Bifröst University has pursued a three layered strategy in its international work since its international department was established approximately 12 years ago.
The first, and most important layer, has been the student exchange. Its main emphasis has been on bilateral agreements with universities in Europe as well as outside of Europe based on student exchange and a mutual waiver of tuition fees. Bifröst University has concluded partnership agreements of this kind with universities in South and Eastern Asia, in North and South America, India, China and Turkey, as well as with a number of smaller universities in Europe. Exchange to and from Bifröst University has been limited to second cycle students, who may apply for participation in an exchange program after they have completed 80 ECTS credits. There is a practical reason for this limitation. Since most of Bifröst University´s second cycle students are unable to leave their homes because of family or work commitments, and are attracted to the programs Bifröst University offers partly because of the short intensive working periods during the summer and distance learning in fall and spring semesters, they seldom show interest in participating in exchange programs. In exceptional cases Bifröst University has been able to offer exchange possibilities to second cycle students. Therefore Bifröst University remains committed to strengthening its exchange partnerships with regard to first cycle students but does not plan to develop exchange partnerships for second cycle students.
A second emphasis has been on concluding Erasmus agreements with Universities within the European Union, but since there has been greater student interest in places outside of Europe, work on bilateral agreements has directed partner search to a greater extent than the Erasmus cooperation.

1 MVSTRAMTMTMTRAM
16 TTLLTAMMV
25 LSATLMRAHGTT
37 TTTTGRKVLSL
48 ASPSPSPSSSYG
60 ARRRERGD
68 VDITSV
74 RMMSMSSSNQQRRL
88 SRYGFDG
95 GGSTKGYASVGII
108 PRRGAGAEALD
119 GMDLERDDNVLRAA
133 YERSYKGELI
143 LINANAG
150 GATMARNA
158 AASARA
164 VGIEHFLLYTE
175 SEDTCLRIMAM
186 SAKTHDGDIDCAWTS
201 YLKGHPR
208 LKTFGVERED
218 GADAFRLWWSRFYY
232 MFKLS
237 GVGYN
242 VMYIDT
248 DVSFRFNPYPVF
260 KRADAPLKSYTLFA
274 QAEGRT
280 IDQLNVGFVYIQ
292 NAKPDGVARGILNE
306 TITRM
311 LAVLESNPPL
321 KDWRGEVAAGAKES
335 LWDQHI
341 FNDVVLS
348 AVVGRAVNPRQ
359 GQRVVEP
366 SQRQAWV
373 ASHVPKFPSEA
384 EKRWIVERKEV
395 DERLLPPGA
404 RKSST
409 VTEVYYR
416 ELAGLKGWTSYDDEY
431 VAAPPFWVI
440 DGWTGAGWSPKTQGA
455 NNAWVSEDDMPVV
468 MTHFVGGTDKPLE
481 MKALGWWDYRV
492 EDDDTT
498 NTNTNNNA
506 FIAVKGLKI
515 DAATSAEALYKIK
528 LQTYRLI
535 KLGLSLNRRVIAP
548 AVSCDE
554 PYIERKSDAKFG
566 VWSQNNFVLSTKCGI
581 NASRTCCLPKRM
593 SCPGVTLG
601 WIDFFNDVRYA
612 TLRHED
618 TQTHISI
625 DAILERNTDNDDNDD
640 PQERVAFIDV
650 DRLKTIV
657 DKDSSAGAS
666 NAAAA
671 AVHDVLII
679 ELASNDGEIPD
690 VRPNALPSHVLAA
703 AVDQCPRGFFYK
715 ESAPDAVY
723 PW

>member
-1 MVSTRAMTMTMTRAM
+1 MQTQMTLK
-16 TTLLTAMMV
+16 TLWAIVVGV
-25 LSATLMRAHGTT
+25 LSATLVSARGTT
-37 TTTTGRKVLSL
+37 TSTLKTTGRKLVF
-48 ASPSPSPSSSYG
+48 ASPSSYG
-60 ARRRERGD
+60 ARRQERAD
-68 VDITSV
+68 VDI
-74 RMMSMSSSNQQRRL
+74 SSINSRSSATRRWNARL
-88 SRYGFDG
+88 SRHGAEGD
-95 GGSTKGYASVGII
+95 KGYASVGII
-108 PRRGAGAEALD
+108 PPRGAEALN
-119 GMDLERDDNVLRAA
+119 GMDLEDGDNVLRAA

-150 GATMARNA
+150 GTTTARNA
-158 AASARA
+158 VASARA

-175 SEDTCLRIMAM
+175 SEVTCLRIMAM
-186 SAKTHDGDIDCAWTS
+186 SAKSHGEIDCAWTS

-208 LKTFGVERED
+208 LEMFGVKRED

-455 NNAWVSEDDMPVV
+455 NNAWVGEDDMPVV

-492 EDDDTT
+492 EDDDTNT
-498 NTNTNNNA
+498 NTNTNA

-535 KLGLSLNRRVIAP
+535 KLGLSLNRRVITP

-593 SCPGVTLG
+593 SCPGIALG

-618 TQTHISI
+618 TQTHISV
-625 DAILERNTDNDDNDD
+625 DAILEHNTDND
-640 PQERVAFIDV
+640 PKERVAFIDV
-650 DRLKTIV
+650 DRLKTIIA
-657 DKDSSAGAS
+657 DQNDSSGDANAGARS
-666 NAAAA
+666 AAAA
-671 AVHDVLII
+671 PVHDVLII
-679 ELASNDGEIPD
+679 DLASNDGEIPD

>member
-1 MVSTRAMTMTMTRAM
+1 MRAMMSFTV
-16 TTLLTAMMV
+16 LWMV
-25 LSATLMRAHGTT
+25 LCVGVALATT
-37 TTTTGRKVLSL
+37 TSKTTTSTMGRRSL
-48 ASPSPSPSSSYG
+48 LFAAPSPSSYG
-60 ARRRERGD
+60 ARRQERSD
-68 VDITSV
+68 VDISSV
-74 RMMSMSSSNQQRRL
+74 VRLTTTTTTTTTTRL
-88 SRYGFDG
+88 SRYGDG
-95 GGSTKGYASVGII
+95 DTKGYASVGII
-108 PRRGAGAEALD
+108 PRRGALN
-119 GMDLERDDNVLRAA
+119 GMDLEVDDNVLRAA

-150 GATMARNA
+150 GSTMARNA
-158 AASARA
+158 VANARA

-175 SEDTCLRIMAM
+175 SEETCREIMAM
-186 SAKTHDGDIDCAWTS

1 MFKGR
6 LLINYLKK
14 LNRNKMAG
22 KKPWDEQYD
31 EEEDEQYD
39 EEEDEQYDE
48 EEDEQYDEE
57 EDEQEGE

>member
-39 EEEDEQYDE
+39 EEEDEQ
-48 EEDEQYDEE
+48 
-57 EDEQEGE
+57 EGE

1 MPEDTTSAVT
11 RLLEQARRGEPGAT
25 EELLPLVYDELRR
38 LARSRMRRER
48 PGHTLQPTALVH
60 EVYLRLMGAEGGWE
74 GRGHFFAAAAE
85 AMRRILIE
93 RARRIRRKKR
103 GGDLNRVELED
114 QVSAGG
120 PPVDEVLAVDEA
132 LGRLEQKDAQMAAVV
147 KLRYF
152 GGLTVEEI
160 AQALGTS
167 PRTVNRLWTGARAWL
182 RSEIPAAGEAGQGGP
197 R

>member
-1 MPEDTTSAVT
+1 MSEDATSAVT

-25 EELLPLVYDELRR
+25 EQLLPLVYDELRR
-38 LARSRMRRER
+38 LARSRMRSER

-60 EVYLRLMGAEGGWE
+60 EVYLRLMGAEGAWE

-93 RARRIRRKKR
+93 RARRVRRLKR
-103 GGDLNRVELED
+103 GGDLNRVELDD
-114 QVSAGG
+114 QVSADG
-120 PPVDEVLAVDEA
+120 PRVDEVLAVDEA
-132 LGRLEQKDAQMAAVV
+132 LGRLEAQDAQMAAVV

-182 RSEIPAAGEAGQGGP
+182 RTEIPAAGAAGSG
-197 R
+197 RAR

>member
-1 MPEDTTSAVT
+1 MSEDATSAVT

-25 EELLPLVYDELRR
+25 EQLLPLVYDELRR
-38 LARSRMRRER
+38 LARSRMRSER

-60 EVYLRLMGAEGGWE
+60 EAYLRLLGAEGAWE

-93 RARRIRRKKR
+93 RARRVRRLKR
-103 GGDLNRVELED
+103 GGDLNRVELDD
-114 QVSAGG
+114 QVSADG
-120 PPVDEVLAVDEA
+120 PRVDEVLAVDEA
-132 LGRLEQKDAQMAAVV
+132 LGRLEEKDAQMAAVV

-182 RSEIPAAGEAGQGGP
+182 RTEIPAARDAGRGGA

A second strategic layer, more recent but not less important than the student exchange, has been to develop teaching partnerships with universities that to some extent share Bifröst University´s vision of providing practical training to students as a part of the traditional university curriculum in the humanities and social sciences. Bifröst has worked with universities in Finland especially and now has a good working relationship with universities such as Kemi-Tornio in Lapland and Laurea in Southern Finland. Similar cooperation is being developed with universities in Poland and Canada. Although Bifröst University does not yet offer double or joint degrees, one of the objectives of such cooperation is to develop joint programs. Currently two partner universities have proposed joint degree programs and talks with one Canadian university (Memorial) are underway.
The third strategic layer concerns faculty exchange and research cooperation. Bifröst University specializes in the social sciences with special emphasis on business law, political science, business and innovation, tourism management and cultural management. As a part of Bifröst University´s research policy, faculty exchange is encouraged, and especially, faculty participation in international research networks and programs. Bifröst University faculty has pursued such cooperation with the University of Southern Denmark, as well as with the University of Wales, Malta University and Krems University in Austria.
Bifröst University is a very small university (even by Icelandic standards) and will therefore not impact the number university graduates to a significant extent. Therefore our emphasis has been, first and foremost, on teaching and research excellence. Bifröst University seeks to engage students in research projects from the start of their programs and for that purpose international study cooperation is very important. Competences acquired trhough both exchange programs and study cooperation with universities in other countries which include study visits and on-line research cooperation even at the undergraduate level. Bifröst University thus seeks to create possibilities for focused and specialized study at the undergraduate level which can attract motivated and mature students who want to plan their study program efficiently and with the purpose of acquiring a number of vital skills before they finish their degree, instead of hoping for quick training on the first job they get after they graduate.